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When a company approaches business transformation as a tool that is aimed at an endpoint, things can quickly go wrong. The problem doesn’t reside within the concept of embracing business transformation so much as with the application itself.

If you approach business transformation within your company as a means to accomplish a goal, once you’ve realized that goal, the need to change will end. If this happens, you’ll quickly find your business atrophying as the world races on without you. Instead, it’s important for modern businesses to adopt an “always adapting” mindset aimed at using business transformation to stay ahead of the competition and to perpetually succeed in the future.

Why business transformation matters

It’s difficult to pursue a policy within an organization if you don’t truly believe that it’s essential for success. With that in mind, it’s worth asking why business transformation matters in the first place.

What business transformation means

The term “business transformation” is a bit nebulous. However, you can typically reduce the term to one of two meanings:

  • Operational model transformation focuses on core transformation that alters the way that your company does business. A company shifting from selling hard copies of software to providing software as a service (SaaS) is a good example of an operational model transformation.
  • Strategic transformation focuses on shifting the very essence of what a company does. Microsoft’s shift from hardware to the cloud is a good example of strategic transformation.

Ideally, when pursuing genuine, sustainable short- and long-term business transformation, both of these should be pursued simultaneously.

The evolutionary power of technology

Of course, a proper definition doesn’t quite answer the question “why?” Why does a business need any kind of transformation of this nature, let alone a continual stream of it?

While there are numerous forces at work, the primary drive behind most of the urgency to transform in the modern business climate comes from technology. Everything from e-commerce to vending machines is undergoing a dramatic and constant evolution due to ever-improving technology.

This relentless improvement impacts and affects both internal business operations — like the shift to remote work — as well as the markets in which they exist — such as the shift to e-commerce or the rise of the gig economy.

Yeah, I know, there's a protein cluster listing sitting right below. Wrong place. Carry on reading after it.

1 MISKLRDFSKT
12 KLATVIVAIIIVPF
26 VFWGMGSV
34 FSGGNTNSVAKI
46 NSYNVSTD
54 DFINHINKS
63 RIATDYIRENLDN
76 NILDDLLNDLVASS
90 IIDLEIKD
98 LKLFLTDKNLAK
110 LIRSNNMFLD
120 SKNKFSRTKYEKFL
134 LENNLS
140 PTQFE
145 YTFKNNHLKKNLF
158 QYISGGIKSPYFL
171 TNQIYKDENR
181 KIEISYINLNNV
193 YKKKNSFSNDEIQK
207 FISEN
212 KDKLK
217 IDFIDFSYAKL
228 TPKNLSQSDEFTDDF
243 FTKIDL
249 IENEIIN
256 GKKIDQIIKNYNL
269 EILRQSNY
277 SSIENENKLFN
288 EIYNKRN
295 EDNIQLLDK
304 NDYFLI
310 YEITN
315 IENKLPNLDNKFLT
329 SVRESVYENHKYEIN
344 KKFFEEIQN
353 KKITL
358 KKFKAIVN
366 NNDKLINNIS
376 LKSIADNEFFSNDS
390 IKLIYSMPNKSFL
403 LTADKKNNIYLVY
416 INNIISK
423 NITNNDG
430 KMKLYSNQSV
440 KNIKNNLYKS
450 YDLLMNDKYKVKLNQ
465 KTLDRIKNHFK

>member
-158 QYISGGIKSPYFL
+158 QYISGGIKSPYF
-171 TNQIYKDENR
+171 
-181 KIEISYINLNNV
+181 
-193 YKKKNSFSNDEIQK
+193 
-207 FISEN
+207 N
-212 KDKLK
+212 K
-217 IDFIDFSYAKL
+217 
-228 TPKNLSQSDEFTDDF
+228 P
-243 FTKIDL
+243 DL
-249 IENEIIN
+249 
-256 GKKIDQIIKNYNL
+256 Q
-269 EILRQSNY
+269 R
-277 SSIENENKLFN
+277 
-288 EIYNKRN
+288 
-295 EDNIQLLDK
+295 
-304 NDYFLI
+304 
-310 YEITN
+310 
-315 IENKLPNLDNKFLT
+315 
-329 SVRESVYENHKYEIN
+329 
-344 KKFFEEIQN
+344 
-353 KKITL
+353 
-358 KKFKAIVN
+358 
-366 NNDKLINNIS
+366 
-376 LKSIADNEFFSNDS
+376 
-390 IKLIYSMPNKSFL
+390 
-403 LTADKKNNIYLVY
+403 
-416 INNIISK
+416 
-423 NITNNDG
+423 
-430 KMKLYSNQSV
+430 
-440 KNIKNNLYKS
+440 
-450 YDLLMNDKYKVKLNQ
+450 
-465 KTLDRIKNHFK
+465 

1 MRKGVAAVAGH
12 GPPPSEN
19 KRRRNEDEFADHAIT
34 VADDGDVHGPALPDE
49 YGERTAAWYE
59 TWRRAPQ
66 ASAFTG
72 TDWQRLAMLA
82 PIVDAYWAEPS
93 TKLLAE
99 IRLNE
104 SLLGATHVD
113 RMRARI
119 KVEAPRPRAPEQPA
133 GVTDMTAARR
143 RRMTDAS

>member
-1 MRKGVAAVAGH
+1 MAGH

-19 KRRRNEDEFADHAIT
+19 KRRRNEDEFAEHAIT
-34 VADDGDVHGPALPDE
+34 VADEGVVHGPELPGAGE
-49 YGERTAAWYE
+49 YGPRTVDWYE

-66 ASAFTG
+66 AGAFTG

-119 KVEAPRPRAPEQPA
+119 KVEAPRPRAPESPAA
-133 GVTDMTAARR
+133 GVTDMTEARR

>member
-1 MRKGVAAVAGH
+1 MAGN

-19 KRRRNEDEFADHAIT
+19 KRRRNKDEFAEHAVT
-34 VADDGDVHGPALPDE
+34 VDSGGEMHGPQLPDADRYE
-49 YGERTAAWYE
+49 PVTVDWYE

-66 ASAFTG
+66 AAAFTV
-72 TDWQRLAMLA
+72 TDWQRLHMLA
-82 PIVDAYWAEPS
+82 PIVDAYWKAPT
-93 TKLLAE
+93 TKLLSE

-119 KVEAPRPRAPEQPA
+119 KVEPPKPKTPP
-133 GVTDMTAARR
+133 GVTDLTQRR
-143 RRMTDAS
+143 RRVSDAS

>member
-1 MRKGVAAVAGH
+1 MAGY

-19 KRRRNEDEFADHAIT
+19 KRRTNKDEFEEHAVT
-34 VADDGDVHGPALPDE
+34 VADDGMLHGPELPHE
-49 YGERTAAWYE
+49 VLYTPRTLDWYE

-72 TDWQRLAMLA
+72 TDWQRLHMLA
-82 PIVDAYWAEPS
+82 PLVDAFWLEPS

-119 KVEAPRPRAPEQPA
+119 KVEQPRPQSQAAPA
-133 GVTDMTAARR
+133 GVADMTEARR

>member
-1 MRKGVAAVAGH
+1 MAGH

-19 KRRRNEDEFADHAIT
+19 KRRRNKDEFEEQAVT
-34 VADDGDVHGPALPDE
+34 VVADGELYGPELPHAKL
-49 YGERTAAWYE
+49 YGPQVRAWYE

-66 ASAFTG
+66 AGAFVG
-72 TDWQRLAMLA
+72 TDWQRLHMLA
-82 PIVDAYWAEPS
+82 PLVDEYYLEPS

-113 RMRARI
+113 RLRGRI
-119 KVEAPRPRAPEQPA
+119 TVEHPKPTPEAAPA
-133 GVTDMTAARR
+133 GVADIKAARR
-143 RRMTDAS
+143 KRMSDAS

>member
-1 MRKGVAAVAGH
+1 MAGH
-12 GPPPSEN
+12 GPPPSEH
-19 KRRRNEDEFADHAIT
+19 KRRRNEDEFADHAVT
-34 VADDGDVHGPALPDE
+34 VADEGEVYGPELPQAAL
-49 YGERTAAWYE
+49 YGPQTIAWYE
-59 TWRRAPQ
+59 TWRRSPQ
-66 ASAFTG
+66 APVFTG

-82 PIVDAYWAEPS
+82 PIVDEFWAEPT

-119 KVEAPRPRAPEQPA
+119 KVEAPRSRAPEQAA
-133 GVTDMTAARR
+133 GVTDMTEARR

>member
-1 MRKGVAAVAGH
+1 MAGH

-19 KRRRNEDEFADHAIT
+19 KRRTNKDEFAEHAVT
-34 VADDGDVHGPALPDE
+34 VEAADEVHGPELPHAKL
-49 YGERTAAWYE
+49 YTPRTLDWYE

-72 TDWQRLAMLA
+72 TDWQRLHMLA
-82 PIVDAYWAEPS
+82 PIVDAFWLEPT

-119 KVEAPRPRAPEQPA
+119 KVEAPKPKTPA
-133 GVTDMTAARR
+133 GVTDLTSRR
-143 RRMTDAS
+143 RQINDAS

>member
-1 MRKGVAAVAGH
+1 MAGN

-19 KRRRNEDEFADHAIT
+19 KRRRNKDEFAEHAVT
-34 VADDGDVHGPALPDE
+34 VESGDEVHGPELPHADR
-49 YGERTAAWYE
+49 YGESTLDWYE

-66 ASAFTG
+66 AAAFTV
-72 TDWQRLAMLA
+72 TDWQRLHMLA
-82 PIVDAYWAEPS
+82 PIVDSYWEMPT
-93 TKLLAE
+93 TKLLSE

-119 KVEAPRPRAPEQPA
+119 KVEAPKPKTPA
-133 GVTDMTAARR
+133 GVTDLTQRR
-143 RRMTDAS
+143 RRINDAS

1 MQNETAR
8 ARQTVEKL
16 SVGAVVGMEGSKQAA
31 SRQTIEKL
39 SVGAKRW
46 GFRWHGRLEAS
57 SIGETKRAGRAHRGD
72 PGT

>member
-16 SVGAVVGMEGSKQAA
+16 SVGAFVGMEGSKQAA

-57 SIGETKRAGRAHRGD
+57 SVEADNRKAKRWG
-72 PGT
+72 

Why resisting change is deadly

The constant pressure to adapt and change to new expectations can be overwhelming. However, a lack of reacting and an unwillingness to be continually changing can be disastrous to a company over the long term.

For instance, Kodak dominated the film industry for decades. They constantly refined film, mass-produced products at an affordable cost, and were willing to transform within their existing operations if it helped their business. However, when digital photography came along, the strategic transformation required to pivot into an entirely new “essence” of business was deemed unnecessary. Left in the dust as the world adopted the new technology, the company declared bankruptcy not long afterward.

The point is, if you want to find continual success, you absolutely must adopt business transformation, not just as a temporary tool, but as an ongoing strategy.

How to create a strategy of continuous organizational change

It’s tempting to consider business transformation simply as “digital transformation.” Make your company e-commerce friendly and you’re good to go, right? Wrong. For real business transformation to stick, you need to have a plan in place:

  • Establishing strategic vision: You can’t transform efficiently if you don’t know what you’re trying to accomplish. Create a vision of how business transformation will look in your enterprise right from the get-go.
  • Leading by example: Transformational leadership, motivating your staff by example to align with your company’s strategies, is a critical leadership skill that enables ongoing business transformation.
  • Cultivating a company culture: Constantly transforming to new markets is exhausting, and a transformation-positive company culture can help to boost morale and encourage embracing a positive attitude throughout the continual change.
  • Considering who you hire and how to retain them: Your employees must be willing to buy into a company culture of adaptation, innovation, and constant refinement. They must also be compensated well for their efforts with fair wages that allow them to live comfortably in their geographic region and still focus on their work.
  • Staying safe: With technology driving so much of the changes, it’s imperative that companies make efforts to protect all of their employees’ online activity from cybercrime, whether they’re in-office staff, remote workers, or even employees on the go.

While there are other concerns,  these serve as a good starting point to set your business transformation goals in motion.

Embracing continuous business transformation

In the 21st-century, if you want your organization to thrive, you must be willing to acknowledge what works today may not work tomorrow. In addition, you have to be forward-thinking, always looking for the next great development that will impact your field and provide opportunities for your company to gain an edge over your competitors.

If you can maintain healthy business transformation as an ongoing strategy and not simply an endpoint, you’ll survive and thrive in any environment.

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